Then, in this historic French city, rally officials carefully made a note of the number plates on the three red Minis: 33 EJB driven by Paddy Hopkirk, LBL 6D with Rauno Aaltonen at the wheel, and AJB 44B piloted by Timo Mäkinen. The three cars with their white roofs were destined to become legend.

The first leg of the rally ran to Saint Claude, covering a distance of 370 miles. After the 14-mile special trial between Saint Didier and Mont Main, the Ford Falcons with their mighty 4.7-liter V8 engines appeared to confirm their leading role, with Bo Ljungfeldt leading the field in his muscle machine.

However, something small, yet potent, trailed in second: Paddy Hopkirk sat only 16 seconds behind in his Mini Cooper S. Third place belonged to Eugen Böhringer in his Mercedes 300SE, and Trana in a Volvo 544 was in fourth place. Timo Mäkinen sat in fifth place, behind the wheel of another Cooper.

Still, the nimble Minis did not have a very good chance of keeping these leading positions, since they were simply not built for high speeds. And the next leg of the rally from La Madelaine to Pelle Autiers, near Gap, was a 281/2-mile full-throttle trial. This was reflected by the rankings at the end of the day: Ljungfeldt remained in the lead with his fast American Falcon, and Trana was now in second place in his “humpback” Volvo.

But the Minis put up a tremendous show all the same, as Hopkirk dropped back only one place. Mercedes driver Böhringer sat in fourth place, while Mäkinen hung on to fifth.

Entering the decisive and most demanding trial, the teams used all their resources and special ploys to achieve the best possible result: “Ice scouts” drove the route as late as possible before the start of the test in order to warn the drivers of critical spots.

The tire game was also a dominating factor, with some teams relying on spikes, others on special compounds. Super-low-profile tires with asymmetric treads served to provide optimum traction, while other tires featured a semi-radial-ply design. (The first Dunlop low-profile racing tires made their appearance in 1964.)

Prior to the “night of long knives,” Ljungfeldt’s Goliath was 65 seconds ahead of the “Davids” and their Minis. Now, however, Ljungfeldt’s big engine became a disadvantage. According to the event rules, teams with larger engines had to drive faster to avoid penalty points.

As Ljungfeldt hurled his car through the serpentines up to Col de Turini and an altitude of 5271 feet, the weight of his Ford Falcon, the sheer size of the car, and the rear-wheel-drive layout proved to be a disadvantage in deep snow. The small Mini Coopers, in turn, more than compensated for their lack of power through their nimble handling and front-wheel drive.

Reaching the finish line, Ljungfeldt was now only 17 seconds ahead of Hopkirk. And according to the handicap formula, Hopkirk was now in the lead with 2152.1 penalty points. Saab driver Eric Carlsson now sat in second place with 2183.2 points, while Mäkinen moved up one place, as his 2216 points put him just 0.2 points ahead of Ljungfeldt.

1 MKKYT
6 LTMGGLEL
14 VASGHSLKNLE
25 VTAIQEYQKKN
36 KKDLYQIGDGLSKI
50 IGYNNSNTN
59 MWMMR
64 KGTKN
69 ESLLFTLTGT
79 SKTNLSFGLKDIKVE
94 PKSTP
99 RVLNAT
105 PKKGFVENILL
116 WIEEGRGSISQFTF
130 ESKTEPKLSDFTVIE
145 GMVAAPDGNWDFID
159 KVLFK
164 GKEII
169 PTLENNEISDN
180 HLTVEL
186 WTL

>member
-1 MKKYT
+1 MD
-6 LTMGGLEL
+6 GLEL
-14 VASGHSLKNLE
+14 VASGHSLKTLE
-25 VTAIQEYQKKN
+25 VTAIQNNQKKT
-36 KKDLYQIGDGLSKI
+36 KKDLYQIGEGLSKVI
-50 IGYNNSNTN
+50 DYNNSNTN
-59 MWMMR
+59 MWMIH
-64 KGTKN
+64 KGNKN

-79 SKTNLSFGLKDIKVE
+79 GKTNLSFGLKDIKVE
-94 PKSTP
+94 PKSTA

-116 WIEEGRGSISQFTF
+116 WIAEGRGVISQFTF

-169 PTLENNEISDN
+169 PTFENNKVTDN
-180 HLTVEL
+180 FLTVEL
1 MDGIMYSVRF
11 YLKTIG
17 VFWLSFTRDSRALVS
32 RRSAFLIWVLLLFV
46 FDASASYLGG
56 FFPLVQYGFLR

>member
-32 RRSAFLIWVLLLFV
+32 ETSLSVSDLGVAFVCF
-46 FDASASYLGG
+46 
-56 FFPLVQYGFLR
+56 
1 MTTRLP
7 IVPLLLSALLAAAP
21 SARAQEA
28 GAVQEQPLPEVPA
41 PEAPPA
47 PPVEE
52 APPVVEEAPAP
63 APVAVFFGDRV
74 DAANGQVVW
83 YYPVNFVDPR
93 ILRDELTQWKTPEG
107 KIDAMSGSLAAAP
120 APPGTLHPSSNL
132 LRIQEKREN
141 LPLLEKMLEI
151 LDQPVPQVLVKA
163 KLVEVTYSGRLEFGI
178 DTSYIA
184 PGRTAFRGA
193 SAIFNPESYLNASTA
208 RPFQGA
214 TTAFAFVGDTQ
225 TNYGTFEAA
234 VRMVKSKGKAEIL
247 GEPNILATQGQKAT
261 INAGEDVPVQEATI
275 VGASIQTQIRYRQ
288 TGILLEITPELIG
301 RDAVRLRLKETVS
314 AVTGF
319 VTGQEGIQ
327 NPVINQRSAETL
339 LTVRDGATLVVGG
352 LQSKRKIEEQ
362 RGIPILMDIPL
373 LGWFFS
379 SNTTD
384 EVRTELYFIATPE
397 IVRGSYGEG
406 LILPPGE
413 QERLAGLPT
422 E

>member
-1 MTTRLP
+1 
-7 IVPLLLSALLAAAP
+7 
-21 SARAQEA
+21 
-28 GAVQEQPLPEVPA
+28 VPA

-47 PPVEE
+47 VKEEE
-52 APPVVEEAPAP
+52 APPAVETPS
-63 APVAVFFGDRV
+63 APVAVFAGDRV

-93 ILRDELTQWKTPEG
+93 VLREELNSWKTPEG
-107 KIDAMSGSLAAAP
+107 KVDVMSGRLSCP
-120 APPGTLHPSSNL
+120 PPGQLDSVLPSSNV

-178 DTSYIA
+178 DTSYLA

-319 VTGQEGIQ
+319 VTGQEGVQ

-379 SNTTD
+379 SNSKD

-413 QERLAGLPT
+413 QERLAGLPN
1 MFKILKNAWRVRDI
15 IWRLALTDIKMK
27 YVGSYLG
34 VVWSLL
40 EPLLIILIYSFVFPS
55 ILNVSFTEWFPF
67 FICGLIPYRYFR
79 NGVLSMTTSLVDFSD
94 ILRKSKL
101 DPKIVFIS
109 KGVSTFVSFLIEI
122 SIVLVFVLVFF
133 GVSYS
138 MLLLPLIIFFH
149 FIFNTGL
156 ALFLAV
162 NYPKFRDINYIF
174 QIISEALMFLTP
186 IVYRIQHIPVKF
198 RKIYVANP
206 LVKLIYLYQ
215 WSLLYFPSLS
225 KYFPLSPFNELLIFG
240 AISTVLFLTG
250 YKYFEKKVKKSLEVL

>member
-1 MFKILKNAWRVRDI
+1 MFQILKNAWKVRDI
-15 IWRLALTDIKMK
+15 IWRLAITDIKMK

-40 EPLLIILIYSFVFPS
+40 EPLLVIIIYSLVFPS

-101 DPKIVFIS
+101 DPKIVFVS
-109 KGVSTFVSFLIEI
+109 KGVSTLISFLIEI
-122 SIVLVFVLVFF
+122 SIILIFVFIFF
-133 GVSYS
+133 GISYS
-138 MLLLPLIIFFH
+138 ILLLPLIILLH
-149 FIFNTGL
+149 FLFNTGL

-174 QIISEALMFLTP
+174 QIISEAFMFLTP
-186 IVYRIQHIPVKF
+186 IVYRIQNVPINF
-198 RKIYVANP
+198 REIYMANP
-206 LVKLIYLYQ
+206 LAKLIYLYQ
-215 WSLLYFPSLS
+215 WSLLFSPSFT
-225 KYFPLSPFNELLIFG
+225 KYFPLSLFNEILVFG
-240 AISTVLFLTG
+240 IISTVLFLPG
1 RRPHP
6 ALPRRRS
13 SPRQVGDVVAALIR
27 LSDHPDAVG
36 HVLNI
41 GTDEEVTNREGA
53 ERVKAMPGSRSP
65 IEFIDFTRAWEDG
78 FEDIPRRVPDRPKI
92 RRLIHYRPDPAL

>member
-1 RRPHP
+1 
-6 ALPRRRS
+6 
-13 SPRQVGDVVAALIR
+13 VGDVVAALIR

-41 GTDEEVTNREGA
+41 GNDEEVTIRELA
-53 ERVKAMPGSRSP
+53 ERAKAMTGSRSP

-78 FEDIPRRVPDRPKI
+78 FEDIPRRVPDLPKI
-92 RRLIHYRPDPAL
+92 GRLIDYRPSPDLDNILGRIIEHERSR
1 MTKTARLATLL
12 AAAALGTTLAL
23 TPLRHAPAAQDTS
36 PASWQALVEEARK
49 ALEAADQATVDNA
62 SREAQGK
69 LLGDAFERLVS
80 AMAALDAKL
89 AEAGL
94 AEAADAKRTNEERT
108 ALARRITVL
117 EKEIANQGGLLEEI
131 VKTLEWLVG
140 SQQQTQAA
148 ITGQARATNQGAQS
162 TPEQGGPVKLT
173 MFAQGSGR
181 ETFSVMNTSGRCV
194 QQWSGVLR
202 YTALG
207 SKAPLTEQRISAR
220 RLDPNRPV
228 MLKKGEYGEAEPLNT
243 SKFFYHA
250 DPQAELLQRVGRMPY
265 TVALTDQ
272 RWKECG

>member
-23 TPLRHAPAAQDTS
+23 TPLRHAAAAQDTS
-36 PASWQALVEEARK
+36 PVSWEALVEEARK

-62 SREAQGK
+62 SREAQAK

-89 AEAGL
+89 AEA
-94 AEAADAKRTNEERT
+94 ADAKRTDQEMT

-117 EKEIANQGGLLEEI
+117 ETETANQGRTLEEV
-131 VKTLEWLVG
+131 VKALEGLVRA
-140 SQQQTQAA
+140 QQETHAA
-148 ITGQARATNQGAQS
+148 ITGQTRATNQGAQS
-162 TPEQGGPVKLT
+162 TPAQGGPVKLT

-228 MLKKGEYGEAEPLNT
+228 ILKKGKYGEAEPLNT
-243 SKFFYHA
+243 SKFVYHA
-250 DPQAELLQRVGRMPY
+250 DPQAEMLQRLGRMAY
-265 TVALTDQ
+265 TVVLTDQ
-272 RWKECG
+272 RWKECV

Now the only chance the Ford Falcon driver had for victory was to win the test on Monaco’s Grand Prix circuit. (This was the last year this stage was included as part of the rally.)

Ljungfeldt pushed the Falcon around the circuit as fast as he could, with only Schlesser able to keep up. But Hopkirk didn’t give the Mini Cooper a rest, either. He finished only a half-minute behind Ljungfeldt and thus clinched victory. At the end of the rally, Hopkirk was the winner with 2536.2 points, Ljungfeldt finished second with 2566.7 points, and Carlsson was third with 2573.7 points.

To round off the Mini’s triumphant appearance, Mäkinen was fourth with 2593.8 points, while Rauno Aaltonen crossed the line in sixth place with 2619.5 points. The works strategy proved successful, with Hopkirk and his two Scandinavian colleagues forming a joint team for the first time.

At the end of the rally, the spectacular and eye-catching style of all three drivers convinced many that Hopkirk, Mäkinen and Aaltonen must indeed be modern incarnations of Dumas’ Three Musketeers.

1965: Victory Once Again

Other than the 1952 Monte Carlo Rally, when there was nothing but snow and ice in the Alpes-Maritimes, weather conditions for the 1965 running of the event were acknowledged as the most difficult ever.

And instead of the final test on the Formula 1 circuit in Monaco, the teams now had to go back to the mountains for a second time, being required to cover 378 miles in a second tormenting night drive from Saint Claude to Monte Carlo, again racing through the Alpes-Maritimes under the toughest conditions. Visibility in dense snowfall was near zero. Ultimately only 35 out of the original 237 teams reached the checkered flag—three of them being Minis.

Facing this kind of challenge, Timo Mäkinen together with co-driver Paul Easter continued the Mini Cooper’s story of success. They brought home a victory in the Monte, and despite the adverse conditions, were the only team in the entire field to complete the route without a single penalty point.

Mäkinen put up an amazing performance as well, achieving the fastest time in three out of five special trials on the final ultra-difficult legs of the rally. Entering the last night eight minutes in the lead, Mäkinen won no less than five out of six special trials in this final part of the rally.

This was Mäkinen’s first outing in a Mini Cooper with the new 1275cc engine, the one destined to become synonymous with this model. Mäkinen had set out from Stockholm with Hopkirk. Two other cars came from Minsk, and one each came from Paris and Athens. Hopkirk finished the rally in 26th place, closely followed by the brothers Eric and Donald Morley, who formed another works team.

1966: Disqualification